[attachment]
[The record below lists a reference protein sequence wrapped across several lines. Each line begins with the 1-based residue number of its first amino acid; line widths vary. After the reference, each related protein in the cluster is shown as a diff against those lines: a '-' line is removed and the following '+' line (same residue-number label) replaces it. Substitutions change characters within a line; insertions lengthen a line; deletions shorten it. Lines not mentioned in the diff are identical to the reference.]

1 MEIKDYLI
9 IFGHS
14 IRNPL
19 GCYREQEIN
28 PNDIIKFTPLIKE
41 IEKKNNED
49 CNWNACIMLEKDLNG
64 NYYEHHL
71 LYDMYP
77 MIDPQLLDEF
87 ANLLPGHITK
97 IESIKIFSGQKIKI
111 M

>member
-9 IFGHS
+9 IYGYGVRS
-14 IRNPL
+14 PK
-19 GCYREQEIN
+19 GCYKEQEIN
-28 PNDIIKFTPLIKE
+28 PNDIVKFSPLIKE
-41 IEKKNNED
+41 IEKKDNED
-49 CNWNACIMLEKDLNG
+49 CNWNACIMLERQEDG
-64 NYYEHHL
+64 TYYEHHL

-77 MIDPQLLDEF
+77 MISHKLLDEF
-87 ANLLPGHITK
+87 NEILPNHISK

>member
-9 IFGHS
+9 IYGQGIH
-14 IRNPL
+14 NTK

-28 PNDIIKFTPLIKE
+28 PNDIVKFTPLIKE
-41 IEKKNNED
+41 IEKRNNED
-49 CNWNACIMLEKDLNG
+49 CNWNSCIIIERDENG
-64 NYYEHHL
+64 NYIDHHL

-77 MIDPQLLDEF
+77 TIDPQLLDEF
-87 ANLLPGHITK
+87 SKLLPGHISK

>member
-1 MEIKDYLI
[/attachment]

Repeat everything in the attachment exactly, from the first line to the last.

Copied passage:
[The record below lists a reference protein sequence wrapped across several lines. Each line begins with the 1-based residue number of its first amino acid; line widths vary. After the reference, each related protein in the cluster is shown as a diff against those lines: a '-' line is removed and the following '+' line (same residue-number label) replaces it. Substitutions change characters within a line; insertions lengthen a line; deletions shorten it. Lines not mentioned in the diff are identical to the reference.]

1 MEIKDYLI
9 IFGHS
14 IRNPL
19 GCYREQEIN
28 PNDIIKFTPLIKE
41 IEKKNNED
49 CNWNACIMLEKDLNG
64 NYYEHHL
71 LYDMYP
77 MIDPQLLDEF
87 ANLLPGHITK
97 IESIKIFSGQKIKI
111 M

>member
-9 IFGHS
+9 IYGYGVRS
-14 IRNPL
+14 PK
-19 GCYREQEIN
+19 GCYKEQEIN
-28 PNDIIKFTPLIKE
+28 PNDIVKFSPLIKE
-41 IEKKNNED
+41 IEKKDNED
-49 CNWNACIMLEKDLNG
+49 CNWNACIMLERQEDG
-64 NYYEHHL
+64 TYYEHHL

-77 MIDPQLLDEF
+77 MISHKLLDEF
-87 ANLLPGHITK
+87 NEILPNHISK

>member
-9 IFGHS
+9 IYGQGIH
-14 IRNPL
+14 NTK

-28 PNDIIKFTPLIKE
+28 PNDIVKFTPLIKE
-41 IEKKNNED
+41 IEKRNNED
-49 CNWNACIMLEKDLNG
+49 CNWNSCIIIERDENG
-64 NYYEHHL
+64 NYIDHHL

-77 MIDPQLLDEF
+77 TIDPQLLDEF
-87 ANLLPGHITK
+87 SKLLPGHISK

>member
-1 MEIKDYLI